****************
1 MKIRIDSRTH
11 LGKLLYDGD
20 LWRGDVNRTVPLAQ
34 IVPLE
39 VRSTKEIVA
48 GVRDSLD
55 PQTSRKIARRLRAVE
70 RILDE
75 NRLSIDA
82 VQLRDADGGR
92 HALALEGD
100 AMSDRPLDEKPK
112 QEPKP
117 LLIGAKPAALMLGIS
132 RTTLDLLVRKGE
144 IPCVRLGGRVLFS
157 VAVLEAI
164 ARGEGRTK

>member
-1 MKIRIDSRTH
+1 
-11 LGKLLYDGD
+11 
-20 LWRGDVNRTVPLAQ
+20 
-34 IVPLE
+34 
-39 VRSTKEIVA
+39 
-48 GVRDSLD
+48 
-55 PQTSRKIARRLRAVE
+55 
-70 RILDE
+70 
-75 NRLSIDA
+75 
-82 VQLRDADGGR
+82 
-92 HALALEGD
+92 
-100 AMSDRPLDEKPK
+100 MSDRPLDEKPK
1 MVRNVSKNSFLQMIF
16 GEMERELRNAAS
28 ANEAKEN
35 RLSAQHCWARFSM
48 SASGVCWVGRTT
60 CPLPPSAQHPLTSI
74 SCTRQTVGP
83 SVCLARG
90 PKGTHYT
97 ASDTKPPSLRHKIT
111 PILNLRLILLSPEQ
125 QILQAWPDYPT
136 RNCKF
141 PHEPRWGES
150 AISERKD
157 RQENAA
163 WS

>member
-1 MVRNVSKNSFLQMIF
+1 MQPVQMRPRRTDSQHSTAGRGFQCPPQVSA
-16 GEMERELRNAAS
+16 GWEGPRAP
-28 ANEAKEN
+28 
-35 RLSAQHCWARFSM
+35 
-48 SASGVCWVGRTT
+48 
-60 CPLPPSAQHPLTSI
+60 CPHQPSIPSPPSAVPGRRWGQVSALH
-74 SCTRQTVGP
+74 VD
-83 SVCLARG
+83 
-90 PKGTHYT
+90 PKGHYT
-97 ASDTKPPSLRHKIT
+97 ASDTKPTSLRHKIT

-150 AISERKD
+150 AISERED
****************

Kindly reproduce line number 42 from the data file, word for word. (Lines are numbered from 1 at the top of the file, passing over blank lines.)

-100 AMSDRPLDEKPK